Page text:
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Re: Getting matching transformer from telephone

Discussion in 'Electrical Engineering' started by Tomi Holger Engdahl, Dec 29, 2008.

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  1. Here are some of my experiences on making mu own such devices:
    Good quality transformers seem to cost considerable amoutn of money.
    600 ohms 1-to-1 matching transformers are quite rare in telephones.
    Modern normal telephones are normally "floating" line powered
    devices where electronics connect directly to line. The whole
    small device is "floating" isolted from everythign else
    so that gives good balance.

    You can find 600 ohms 1-to-1 matching transformers most often
    on modems. And those are also in some telephones that use
    external power...
    Propably not any transformer in a modern phone at all.
    And in older ones where there was a transformer that is most
    propably not a type of transformer you are looking for
    (for details on transformers used at beginning of
    Modern normal telephones are normally "floating" line powered
    devices where electronics connect directly to line.
  2. Phil Allison

    Phil Allison Guest

    "Salmon Egg"

    ** Errr - yep.

    Impedance ratings matter very much in relation to the drive and load
    impedances that are bests for a particular transformer.

    Get them wrong like that and the overall frequency response will not be flat
    across the audio band.

    ....... Phil
  3. Eeyore

    Eeyore Guest

    Twisted pair cable as used for telecoms has a nominal 100-110 ohm
    inpedance. See the ADSL specs.

    600 ohms is an irrelevant historical nonsense from the days when they used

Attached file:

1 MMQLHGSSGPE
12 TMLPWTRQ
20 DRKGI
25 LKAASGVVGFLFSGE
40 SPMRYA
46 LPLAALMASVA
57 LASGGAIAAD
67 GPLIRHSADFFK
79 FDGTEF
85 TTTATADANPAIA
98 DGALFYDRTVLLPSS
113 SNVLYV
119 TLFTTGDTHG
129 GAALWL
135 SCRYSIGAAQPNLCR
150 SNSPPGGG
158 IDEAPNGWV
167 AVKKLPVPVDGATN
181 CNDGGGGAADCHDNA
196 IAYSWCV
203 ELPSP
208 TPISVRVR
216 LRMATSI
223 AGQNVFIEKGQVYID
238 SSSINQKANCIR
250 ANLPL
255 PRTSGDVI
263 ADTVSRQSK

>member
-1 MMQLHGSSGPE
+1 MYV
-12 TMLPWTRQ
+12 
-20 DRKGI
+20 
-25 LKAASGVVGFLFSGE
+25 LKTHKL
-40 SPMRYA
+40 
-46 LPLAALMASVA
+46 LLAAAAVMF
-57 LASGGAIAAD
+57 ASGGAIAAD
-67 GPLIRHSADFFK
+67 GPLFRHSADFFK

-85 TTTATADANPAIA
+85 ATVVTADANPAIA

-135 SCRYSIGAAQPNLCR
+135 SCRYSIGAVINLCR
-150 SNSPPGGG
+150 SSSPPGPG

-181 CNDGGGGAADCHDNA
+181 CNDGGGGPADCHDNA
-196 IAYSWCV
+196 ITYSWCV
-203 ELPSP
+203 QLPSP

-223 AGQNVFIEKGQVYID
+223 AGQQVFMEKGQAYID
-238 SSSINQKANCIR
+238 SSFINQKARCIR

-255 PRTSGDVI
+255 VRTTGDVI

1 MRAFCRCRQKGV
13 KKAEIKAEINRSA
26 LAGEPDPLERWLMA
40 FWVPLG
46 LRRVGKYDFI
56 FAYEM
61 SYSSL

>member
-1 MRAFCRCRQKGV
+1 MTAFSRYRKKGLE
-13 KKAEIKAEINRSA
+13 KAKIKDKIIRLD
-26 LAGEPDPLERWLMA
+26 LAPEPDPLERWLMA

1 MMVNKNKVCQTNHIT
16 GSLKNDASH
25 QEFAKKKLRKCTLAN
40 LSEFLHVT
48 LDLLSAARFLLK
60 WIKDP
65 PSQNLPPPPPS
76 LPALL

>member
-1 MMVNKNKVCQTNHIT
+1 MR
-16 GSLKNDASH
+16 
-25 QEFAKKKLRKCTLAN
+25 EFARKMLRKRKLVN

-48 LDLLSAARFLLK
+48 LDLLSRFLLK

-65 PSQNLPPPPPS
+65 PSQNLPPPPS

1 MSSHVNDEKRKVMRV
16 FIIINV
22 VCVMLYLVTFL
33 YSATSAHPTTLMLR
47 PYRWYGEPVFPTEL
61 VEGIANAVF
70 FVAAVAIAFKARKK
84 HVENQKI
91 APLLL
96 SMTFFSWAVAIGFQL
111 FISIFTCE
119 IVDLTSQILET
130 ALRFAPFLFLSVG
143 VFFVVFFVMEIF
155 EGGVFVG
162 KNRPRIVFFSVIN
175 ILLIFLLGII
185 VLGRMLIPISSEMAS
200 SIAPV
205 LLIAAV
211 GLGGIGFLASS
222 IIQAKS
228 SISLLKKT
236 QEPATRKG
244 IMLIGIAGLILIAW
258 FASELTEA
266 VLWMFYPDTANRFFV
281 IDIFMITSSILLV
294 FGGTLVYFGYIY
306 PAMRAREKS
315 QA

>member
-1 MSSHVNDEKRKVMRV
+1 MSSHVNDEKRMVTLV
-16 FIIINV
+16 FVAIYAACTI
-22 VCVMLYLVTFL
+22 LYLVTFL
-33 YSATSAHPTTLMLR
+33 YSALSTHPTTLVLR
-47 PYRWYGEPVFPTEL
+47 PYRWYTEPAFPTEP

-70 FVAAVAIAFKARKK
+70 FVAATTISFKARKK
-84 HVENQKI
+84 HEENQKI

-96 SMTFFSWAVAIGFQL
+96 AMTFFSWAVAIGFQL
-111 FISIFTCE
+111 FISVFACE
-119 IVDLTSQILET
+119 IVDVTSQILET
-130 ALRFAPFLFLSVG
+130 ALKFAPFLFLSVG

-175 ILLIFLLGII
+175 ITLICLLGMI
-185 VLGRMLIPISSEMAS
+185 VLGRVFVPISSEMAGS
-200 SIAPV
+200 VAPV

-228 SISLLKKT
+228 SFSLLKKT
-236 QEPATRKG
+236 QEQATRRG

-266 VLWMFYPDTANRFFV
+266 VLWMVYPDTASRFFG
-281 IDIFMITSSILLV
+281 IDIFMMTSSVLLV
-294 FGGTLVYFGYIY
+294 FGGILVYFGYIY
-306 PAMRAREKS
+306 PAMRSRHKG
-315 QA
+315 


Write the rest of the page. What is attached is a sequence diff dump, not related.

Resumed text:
telegraph wires for phone circuits.

  4. Bill Janssen

    Bill Janssen Guest

    Impedance for an un-loaded pair varies with frequency. So at DSL
    frequencies the impedance
    is 100 to 110 Ohms. But for telephone use They preferred to use loaded
    pairs and they were
    designed to be 900 Ohms. And the phone should be a reasonable match to
    the line to minimize refections which bother the users as echoes

    The transformers in some sets was not an isolation transformer but a
    hybrid and matching transformer. The carbon mic. used in the old phones
    was powered from the line. And many
    of the newer phones derive power from the line. So isolation can't be used.

    Bill K7NOM
  5. Phil Allison

    Phil Allison Guest

    "Bill Janssen"

    ** Huh ??

    Audible echoes on a few miles of twisted pair ???

    The speed of electrical signals must be a * hell of a lot * slower than C
    where you live - pal.

    ** At least you do know what an "isolation " transformer is.

    Unlike some here.

    ...... Phil
  6. Phil Allison

    Phil Allison Guest


    ** **** OFF -

  7. Phil Allison

    Phil Allison Guest


    ** **** OFF -

  8. Phil Allison

    Phil Allison Guest


    ** Oxygen thieves like this anencephalic turd need shooting.

    .... Phil
  9. The twisted pair cable as used for telecoms has a nominal 100-120 ohm
    impedance for high frequecies the ADSL system uses. The ADSL
    system uses frequencies between 138 kHz and 1.1 MHz for downstream
    data (and 25 kHz to 138 kHz ofr upstream). This 100-120 ohm